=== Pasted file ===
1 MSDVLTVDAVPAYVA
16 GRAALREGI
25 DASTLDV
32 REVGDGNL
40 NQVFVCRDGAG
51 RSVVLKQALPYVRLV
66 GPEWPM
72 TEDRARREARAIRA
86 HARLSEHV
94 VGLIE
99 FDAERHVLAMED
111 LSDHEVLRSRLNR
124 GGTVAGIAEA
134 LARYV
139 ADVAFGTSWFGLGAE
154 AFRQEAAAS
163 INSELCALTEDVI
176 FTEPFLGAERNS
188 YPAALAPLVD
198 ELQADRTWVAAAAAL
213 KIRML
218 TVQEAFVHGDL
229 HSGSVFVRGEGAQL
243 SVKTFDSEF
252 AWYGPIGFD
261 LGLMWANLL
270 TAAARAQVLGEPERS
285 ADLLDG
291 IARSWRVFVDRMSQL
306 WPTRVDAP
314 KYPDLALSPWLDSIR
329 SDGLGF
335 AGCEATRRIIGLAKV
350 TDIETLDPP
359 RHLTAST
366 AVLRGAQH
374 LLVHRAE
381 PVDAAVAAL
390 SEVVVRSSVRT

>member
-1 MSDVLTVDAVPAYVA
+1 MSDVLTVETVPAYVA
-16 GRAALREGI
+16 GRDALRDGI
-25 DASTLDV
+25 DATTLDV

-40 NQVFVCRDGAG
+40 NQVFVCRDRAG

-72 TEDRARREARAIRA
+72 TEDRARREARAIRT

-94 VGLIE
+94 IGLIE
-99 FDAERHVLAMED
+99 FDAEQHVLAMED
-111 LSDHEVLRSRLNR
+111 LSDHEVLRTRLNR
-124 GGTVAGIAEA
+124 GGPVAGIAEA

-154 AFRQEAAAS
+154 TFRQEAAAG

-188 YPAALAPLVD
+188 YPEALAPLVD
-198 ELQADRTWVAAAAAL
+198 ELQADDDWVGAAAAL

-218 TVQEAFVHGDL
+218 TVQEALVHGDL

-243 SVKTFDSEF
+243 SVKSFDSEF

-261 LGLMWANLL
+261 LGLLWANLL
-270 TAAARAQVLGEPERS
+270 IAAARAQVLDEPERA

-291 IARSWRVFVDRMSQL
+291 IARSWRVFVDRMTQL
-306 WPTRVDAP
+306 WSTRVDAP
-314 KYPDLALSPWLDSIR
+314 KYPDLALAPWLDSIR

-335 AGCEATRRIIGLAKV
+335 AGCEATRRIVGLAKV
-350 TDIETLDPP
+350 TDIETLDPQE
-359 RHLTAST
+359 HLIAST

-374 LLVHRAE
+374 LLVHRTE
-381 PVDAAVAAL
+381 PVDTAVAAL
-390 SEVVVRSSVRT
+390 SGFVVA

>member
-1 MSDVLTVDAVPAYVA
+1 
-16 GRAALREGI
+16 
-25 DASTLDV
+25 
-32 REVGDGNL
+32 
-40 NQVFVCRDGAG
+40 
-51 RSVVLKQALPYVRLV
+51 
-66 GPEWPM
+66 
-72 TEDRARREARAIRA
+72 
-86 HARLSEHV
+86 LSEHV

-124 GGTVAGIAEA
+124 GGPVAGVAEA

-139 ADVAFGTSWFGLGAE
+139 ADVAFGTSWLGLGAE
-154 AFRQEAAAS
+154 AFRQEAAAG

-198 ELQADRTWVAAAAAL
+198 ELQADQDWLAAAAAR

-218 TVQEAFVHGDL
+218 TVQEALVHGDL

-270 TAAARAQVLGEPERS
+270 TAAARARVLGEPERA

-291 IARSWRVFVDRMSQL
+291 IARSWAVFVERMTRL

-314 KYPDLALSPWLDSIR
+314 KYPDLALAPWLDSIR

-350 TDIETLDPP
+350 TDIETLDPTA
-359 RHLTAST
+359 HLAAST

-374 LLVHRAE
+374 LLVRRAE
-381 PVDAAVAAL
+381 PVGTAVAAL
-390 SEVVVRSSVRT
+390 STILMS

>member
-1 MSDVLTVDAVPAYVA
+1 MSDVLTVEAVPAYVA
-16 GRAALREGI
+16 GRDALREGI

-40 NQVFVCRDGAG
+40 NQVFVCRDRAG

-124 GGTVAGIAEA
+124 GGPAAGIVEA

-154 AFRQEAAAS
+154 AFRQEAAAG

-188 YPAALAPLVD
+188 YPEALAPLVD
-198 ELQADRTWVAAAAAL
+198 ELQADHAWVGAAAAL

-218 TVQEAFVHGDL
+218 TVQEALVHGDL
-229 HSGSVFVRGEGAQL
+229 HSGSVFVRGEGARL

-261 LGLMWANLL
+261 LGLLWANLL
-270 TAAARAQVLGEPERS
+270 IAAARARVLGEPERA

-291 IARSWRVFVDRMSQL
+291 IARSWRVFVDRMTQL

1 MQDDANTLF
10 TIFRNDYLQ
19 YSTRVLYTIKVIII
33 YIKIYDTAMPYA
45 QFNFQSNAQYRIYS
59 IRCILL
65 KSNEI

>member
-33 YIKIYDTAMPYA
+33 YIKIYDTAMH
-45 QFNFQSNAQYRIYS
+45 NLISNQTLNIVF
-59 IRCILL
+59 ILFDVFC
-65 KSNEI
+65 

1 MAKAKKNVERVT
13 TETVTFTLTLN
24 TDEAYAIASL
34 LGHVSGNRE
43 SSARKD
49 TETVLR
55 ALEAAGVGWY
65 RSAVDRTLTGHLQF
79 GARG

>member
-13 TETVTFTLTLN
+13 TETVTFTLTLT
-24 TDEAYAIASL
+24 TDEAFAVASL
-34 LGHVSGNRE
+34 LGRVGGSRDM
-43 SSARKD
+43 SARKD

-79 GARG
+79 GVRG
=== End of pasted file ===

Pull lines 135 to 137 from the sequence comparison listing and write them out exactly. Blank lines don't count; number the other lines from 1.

+390 STILMS

>member
-1 MSDVLTVDAVPAYVA